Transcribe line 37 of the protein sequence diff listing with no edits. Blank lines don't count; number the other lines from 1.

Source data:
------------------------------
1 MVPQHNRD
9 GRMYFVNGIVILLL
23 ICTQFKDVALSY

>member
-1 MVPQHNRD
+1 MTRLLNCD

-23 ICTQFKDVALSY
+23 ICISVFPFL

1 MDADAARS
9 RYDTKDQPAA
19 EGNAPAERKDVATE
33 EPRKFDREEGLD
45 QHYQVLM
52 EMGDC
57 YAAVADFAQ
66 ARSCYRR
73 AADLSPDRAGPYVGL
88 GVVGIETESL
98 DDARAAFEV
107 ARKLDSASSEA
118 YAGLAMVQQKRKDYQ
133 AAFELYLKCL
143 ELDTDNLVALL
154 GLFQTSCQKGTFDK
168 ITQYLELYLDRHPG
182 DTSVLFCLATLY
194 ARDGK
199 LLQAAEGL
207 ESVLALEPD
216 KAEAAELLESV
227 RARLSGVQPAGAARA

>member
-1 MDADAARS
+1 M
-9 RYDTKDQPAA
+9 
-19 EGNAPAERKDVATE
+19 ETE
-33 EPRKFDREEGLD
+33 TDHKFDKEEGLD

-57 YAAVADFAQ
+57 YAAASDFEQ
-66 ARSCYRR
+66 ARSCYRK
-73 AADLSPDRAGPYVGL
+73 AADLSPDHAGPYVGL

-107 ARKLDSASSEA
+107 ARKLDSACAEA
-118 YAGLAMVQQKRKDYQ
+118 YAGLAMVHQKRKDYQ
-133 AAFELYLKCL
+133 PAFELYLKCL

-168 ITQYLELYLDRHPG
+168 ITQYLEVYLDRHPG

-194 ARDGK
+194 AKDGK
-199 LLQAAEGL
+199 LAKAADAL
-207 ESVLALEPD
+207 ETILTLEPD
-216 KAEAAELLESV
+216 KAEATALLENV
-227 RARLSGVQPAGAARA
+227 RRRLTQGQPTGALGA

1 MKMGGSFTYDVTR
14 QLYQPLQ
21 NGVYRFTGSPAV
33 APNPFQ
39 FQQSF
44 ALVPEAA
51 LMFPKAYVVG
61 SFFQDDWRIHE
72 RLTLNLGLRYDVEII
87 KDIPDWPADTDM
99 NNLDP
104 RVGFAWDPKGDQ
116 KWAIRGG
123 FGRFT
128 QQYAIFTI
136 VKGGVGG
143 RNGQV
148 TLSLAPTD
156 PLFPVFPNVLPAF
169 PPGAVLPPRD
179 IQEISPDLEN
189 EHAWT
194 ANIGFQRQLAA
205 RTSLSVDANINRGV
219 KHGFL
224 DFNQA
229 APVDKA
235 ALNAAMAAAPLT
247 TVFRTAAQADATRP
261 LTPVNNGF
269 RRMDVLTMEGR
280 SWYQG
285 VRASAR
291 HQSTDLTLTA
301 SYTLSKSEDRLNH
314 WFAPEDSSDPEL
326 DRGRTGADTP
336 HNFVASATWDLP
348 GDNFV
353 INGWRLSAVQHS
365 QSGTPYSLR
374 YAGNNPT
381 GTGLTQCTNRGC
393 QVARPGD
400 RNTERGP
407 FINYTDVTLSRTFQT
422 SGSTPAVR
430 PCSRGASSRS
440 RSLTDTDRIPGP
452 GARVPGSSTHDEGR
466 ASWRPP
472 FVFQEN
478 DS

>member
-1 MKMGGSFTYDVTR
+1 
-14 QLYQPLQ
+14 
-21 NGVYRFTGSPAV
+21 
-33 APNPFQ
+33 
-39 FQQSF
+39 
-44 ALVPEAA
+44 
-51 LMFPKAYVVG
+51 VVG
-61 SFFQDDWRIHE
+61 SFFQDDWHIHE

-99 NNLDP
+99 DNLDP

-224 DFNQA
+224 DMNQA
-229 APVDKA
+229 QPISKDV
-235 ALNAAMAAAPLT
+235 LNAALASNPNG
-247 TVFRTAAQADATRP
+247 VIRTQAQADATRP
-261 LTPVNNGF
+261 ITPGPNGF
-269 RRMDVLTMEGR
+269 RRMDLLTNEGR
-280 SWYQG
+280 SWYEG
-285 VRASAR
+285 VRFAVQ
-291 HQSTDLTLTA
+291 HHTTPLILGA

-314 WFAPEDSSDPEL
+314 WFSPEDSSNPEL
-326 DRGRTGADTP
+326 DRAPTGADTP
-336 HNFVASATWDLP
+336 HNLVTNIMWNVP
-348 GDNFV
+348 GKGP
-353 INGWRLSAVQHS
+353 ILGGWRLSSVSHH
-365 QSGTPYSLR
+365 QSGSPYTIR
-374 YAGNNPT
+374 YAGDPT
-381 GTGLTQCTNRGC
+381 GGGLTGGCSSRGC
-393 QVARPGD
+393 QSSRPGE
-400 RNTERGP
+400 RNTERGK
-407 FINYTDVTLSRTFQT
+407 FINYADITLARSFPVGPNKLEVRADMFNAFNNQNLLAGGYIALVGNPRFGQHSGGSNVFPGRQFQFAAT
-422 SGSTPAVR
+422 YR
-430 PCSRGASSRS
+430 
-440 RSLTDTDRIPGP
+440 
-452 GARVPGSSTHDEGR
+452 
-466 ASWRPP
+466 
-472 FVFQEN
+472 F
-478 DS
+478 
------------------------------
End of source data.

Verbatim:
-19 EGNAPAERKDVATE